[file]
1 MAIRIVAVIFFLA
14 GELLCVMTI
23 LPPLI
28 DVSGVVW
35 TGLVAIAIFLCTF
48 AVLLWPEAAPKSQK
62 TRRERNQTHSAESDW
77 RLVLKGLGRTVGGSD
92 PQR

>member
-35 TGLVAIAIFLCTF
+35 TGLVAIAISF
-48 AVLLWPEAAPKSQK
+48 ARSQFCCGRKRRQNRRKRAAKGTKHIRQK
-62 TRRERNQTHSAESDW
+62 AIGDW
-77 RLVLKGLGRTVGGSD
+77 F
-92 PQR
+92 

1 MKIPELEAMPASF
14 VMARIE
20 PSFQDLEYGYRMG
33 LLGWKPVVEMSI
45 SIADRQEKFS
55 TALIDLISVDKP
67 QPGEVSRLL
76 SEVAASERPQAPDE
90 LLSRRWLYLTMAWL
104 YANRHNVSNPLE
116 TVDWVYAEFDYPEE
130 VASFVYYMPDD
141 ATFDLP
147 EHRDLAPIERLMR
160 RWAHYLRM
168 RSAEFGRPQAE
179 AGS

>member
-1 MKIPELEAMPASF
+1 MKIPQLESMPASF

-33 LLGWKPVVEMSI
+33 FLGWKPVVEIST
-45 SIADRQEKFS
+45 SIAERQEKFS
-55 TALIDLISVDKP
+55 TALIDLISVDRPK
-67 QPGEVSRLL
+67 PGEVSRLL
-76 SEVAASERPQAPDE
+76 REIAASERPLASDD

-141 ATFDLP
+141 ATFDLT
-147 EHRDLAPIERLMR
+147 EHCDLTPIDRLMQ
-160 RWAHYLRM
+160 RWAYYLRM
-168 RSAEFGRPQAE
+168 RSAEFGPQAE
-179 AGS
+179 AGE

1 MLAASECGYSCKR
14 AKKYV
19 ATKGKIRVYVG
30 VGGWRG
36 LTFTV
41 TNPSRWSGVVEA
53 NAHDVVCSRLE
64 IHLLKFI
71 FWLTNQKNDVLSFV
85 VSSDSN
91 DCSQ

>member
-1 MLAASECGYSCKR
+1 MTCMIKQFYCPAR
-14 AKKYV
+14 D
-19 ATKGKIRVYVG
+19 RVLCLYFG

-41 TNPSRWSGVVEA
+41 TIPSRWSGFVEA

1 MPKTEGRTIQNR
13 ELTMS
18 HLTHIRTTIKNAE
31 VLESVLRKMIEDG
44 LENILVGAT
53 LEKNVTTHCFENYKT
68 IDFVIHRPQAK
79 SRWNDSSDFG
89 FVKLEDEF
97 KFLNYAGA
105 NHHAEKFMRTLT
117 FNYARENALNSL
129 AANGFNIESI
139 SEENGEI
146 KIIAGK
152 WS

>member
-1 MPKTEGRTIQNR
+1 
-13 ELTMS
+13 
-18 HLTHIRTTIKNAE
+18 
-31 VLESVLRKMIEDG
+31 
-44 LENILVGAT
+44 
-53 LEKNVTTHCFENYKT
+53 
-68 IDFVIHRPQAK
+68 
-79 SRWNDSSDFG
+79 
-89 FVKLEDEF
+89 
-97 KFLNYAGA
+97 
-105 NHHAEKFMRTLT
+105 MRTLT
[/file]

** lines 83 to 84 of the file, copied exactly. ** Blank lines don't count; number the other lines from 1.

18 HLTHIRTTIKNAE
31 VLESVLRKMIEDG